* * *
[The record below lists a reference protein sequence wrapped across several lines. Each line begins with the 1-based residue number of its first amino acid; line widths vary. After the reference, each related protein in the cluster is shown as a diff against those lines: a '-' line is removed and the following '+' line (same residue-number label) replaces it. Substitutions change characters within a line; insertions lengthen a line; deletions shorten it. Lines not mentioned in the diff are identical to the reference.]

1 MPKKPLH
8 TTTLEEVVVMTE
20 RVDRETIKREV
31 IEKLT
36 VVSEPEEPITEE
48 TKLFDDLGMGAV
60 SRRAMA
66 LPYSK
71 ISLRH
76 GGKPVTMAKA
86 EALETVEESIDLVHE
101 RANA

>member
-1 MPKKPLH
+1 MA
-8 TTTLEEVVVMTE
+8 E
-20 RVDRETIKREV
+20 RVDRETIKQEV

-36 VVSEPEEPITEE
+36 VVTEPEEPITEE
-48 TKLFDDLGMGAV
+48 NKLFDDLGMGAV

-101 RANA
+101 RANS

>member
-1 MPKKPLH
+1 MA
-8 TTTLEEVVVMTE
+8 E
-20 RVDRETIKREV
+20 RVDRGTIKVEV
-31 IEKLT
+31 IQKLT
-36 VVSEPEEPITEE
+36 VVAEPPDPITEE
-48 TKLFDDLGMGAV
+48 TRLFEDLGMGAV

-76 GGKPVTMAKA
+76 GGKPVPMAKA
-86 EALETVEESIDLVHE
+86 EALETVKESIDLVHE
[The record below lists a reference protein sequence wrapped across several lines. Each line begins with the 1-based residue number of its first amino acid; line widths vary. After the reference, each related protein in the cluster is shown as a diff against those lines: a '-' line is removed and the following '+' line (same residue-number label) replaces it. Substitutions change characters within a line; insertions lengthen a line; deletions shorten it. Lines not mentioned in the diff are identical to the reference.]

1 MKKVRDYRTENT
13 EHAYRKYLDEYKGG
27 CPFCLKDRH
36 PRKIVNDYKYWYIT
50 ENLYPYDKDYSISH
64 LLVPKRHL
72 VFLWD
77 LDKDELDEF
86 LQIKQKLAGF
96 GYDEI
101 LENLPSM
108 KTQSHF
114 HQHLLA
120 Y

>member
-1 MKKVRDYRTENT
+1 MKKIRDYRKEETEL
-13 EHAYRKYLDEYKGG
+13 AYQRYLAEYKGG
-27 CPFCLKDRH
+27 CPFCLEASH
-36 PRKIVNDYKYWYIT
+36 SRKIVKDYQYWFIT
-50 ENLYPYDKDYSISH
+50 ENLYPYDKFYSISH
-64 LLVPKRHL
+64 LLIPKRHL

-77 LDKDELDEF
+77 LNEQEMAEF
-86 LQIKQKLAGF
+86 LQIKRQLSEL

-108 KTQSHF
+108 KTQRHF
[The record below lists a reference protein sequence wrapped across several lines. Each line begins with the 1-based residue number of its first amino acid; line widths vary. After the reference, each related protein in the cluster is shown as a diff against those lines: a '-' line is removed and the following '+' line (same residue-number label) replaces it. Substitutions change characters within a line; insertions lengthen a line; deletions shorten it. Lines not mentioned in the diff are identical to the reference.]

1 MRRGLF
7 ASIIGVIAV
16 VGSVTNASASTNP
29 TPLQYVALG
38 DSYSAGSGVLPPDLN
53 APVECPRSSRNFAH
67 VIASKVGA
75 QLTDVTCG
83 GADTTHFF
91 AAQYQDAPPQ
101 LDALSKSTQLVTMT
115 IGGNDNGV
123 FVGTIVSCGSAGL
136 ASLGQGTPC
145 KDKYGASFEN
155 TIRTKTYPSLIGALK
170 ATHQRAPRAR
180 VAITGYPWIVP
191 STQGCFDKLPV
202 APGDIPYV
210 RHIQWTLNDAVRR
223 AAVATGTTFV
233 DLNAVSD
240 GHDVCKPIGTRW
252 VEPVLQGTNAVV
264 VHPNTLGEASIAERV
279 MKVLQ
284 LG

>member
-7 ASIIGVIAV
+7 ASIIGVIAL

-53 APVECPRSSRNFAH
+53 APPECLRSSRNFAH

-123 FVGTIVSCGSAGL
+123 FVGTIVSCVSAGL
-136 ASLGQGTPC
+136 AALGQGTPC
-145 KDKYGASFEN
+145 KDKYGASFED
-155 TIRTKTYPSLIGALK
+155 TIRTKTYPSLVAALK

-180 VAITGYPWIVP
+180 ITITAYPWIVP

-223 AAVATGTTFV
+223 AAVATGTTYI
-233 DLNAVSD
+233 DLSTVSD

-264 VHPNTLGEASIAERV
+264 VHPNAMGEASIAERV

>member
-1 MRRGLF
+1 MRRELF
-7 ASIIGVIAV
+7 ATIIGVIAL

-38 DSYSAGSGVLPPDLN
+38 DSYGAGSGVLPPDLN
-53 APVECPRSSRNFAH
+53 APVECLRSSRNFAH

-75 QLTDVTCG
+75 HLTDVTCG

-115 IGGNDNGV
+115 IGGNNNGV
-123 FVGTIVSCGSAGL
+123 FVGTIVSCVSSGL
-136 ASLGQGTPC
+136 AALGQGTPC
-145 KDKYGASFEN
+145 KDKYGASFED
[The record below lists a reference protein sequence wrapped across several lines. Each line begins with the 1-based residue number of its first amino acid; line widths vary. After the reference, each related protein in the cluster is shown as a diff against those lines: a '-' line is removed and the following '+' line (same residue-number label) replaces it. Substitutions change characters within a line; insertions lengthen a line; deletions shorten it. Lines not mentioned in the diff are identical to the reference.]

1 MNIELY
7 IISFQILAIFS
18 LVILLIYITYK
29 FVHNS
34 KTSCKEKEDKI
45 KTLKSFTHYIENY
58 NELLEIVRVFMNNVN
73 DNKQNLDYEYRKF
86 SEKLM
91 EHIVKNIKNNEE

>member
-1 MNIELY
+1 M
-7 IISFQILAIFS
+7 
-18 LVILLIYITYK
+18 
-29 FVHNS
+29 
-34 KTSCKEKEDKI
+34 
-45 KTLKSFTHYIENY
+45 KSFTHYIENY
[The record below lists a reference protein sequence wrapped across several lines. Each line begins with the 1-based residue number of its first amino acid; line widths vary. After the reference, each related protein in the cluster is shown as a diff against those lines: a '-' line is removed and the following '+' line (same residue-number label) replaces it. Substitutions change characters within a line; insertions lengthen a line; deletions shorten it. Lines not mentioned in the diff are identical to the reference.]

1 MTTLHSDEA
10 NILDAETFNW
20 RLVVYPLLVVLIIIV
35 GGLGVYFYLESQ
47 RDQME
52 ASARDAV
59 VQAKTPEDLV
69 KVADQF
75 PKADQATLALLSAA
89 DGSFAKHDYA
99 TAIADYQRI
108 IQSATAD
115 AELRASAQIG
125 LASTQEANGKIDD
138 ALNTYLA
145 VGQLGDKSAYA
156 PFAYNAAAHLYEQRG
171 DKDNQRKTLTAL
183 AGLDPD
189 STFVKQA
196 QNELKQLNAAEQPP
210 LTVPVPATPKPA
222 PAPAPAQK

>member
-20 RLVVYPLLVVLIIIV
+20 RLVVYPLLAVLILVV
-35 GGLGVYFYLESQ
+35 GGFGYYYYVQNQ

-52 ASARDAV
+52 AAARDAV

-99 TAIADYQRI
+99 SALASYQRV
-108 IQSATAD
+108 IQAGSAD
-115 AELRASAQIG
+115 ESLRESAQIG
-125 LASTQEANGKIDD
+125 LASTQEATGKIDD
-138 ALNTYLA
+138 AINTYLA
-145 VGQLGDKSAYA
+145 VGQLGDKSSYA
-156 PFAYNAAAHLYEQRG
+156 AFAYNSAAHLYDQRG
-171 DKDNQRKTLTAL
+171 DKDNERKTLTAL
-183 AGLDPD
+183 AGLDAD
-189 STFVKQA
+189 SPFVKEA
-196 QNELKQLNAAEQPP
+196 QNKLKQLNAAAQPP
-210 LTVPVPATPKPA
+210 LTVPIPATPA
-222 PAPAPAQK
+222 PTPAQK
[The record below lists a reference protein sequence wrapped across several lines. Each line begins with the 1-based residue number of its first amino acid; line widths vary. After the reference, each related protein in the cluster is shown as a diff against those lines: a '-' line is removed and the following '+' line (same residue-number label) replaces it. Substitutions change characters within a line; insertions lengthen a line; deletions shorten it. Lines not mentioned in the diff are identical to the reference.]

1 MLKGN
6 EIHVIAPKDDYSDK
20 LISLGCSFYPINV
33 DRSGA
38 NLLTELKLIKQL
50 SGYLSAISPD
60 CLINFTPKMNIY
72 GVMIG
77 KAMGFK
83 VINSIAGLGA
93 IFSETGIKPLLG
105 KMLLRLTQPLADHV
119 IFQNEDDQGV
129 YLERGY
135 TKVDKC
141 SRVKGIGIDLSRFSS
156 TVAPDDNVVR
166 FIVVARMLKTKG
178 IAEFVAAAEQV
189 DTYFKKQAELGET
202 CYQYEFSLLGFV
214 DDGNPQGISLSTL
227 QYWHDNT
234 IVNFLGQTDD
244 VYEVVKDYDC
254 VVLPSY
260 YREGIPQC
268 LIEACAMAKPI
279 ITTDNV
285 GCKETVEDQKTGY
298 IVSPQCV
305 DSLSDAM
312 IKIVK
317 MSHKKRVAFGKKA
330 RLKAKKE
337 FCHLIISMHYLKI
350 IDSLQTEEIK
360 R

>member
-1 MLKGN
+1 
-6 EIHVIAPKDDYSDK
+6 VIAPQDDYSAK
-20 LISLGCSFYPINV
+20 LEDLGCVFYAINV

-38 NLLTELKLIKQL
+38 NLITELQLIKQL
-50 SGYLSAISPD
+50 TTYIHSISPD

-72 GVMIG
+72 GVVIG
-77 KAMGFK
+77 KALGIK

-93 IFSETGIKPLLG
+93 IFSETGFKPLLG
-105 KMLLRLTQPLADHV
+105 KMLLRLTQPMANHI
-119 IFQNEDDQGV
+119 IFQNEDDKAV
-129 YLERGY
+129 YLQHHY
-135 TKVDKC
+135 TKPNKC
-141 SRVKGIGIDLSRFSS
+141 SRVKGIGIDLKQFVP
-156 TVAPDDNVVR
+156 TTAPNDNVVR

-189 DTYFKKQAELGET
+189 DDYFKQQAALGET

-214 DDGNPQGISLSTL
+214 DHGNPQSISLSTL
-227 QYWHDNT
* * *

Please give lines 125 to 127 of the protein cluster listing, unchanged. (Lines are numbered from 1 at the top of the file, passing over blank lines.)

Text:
+233 DLSTVSD

-264 VHPNTLGEASIAERV
+264 VHPNAMGEASIAERV